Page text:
In an era of next generation sequencing (NGS) technology which is widely used to detect somatic variations such as SNPs and indels, most NGS assays focus on targeted gene panels. To date NGS technologies have had significant limitations with respect to CNV detection compared to microarray technologies [8, 23, 24]. Advances in NGS chemistries and analytics tools could make NGS and microarray technologies very complementary and increase the number of variants detected in human cancers [22, 24].
CNVs in most cases are interpreted as resulting in gene expression level changes; gene overexpression can be observed if the gene is located in a region of gain, while lower or no gene expression can be observed if the gene is in a region of loss . Gene expression profiling could identify involved genes within large gain regions; however, there could be discrepancies between the degree of structural variation and gene expression levels [1, 26, 27]. Gene expression profiling has discovered novel cancer genes whose induction mechanisms are independent of CNVs . It may be that, for more accurate cancer assessment, combined analysis of the OncoScan results with whole exon expression profiling or targeted RNA quantification would be a more ideal approach.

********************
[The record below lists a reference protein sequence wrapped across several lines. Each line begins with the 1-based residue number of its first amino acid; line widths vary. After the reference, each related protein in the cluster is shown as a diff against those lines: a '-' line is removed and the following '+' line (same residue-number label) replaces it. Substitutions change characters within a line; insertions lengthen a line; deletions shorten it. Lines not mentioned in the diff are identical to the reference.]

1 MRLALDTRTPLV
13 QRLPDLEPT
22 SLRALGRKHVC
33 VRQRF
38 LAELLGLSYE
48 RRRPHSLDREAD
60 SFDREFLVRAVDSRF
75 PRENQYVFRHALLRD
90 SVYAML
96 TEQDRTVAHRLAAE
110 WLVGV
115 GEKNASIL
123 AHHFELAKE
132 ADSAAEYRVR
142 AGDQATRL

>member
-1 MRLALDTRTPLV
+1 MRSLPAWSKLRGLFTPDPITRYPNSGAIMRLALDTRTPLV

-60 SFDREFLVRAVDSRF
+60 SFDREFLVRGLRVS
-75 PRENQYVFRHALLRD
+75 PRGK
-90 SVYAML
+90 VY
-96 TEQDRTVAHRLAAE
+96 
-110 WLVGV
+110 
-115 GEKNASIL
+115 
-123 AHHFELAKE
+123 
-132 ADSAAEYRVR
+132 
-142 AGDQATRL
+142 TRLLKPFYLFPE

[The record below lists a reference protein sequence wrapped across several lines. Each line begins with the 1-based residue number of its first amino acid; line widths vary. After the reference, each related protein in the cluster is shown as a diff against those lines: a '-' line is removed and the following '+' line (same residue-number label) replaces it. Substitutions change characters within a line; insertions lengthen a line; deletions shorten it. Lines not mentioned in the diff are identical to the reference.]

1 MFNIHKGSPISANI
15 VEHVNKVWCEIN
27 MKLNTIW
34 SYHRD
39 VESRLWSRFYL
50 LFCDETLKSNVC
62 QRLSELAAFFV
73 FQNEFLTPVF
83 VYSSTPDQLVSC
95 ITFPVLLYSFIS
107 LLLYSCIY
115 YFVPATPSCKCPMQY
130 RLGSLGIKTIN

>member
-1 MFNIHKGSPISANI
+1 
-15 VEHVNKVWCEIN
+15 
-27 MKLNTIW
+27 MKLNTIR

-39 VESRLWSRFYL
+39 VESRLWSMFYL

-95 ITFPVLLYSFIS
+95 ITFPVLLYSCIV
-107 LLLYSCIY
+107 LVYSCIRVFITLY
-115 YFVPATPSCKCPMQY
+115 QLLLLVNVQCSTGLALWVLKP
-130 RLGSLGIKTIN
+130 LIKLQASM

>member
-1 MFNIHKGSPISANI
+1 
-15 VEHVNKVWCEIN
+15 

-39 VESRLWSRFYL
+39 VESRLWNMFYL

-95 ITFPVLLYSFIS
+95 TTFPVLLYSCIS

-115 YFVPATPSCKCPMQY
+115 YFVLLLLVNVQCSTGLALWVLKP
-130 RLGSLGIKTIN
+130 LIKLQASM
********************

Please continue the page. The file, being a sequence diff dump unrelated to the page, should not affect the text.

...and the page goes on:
OncoScan microarray analysis is a reliable assay to assess human cancers for genome-wide copy number changes. This assay circumvents previous obstacles by combining a unique target generation system with microarrays so that almost all types of solid cancer samples can be analyzed in less than 48 h. The analysis software is robust and user-friendly. Resolution and somatic mutation detection could be further enhanced by including additional CNV and somatic mutation probes. The ability to detect and accurately define regions of variation across the genome will continue to be an important aspect of precision medicine efforts.